Remember to avoid visiting the hospital if you have any symptoms of Norovirus

At this time of year, Norovirus can be a higher risk to our patients, visitors and staff. To help curb the spread, you should not come to the hospital if you are experiencing diarrhoea or vomiting.

Please see our guide below for those experiencing the symptoms of Norovirus, or for those visiting patients at East Surrey Hospital:

What is Norovirus?

Norovirus is the most common cause of infectious gastroenteritis (diarrhoea and vomiting) in England and Wales. The illness is generally mild and people usually recover fully within 2-3 days..

Norovirus is sometimes referred to as “Winter Vomiting Disease” due the seasonal nature of outbreaks, usually November to March, but can occur at anytime.

Norovirus is highly infectious. It is vital if you feel unwell with gastrointestinal symptoms, vomiting and or diarrhoea, that you should not visit the hospital or your GP. Instead you should seek advice virtually through NHS 111 online or on the phone to avoid the risk of spreading the infection. If symptoms persist for more than 3-4 days, then it is advised that you seek medical attention through your GP or 111.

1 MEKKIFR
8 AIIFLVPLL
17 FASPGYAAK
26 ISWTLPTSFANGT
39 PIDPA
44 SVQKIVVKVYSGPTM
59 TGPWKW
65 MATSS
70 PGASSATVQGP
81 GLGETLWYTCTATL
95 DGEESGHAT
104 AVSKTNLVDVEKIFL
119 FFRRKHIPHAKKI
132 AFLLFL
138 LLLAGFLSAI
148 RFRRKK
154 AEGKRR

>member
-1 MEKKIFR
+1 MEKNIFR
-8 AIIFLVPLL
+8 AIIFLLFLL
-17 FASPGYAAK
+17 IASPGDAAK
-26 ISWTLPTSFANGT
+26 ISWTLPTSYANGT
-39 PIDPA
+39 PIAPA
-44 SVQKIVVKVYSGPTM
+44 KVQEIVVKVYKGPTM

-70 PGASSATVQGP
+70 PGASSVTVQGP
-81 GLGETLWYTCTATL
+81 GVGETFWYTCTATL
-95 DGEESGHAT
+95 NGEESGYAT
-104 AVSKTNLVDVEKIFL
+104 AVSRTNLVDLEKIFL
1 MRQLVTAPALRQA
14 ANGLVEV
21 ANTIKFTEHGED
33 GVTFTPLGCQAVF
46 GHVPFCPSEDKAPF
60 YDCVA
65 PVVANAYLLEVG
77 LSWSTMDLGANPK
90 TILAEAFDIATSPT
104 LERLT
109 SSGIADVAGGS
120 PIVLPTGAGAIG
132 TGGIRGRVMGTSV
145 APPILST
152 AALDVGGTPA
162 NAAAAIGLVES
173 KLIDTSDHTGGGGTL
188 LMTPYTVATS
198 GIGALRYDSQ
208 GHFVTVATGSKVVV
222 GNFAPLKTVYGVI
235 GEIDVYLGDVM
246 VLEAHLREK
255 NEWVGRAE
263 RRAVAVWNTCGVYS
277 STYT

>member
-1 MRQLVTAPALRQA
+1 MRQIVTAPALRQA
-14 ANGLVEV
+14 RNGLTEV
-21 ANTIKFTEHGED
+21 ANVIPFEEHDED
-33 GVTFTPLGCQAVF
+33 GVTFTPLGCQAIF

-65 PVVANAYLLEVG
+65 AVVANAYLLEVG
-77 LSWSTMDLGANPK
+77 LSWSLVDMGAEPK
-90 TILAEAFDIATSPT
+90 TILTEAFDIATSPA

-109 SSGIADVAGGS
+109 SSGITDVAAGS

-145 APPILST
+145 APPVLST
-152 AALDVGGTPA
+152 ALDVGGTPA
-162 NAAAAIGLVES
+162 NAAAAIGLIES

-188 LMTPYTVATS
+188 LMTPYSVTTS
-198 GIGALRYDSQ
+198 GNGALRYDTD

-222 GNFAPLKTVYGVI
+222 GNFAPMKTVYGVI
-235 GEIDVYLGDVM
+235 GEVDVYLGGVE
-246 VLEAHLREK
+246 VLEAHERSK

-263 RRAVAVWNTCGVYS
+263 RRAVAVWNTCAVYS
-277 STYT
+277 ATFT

How does Norovirus spread?

Norovirus can be transmitted by contact with contaminated surfaces and objects. It can also be passed on by physical contact with an infected person. Norovirus spreads easily in the hospital due

to close contact between patients and staff.

What are the symptoms?

Symptoms include sudden onset of nausea followed by severe vomiting and watery diarrhoea. Some people may have a raised temperature, headaches and aching limbs. You can find out more about symptoms and treatment here.

Advice for visitors

If you have had diarrhoea or vomiting, you should not come to the hospital until you have been symptom free for at least 48 hours.

You may be asked to speak to the nursing staff when you enter a ward and before you visit your friend or relative. You may also be asked to wear gloves and aprons when visiting a patient in an affected bay. It’s vital that you clean your hands before and after your visit and avoid visiting other areas of the hospital.

If your relative or friend is affected by diarrhoea and/or vomiting, you should only visit if it is absolutely necessary. In some cases, some wards or areas may be closed to reduce the risk of the infection spreading to visitors or others.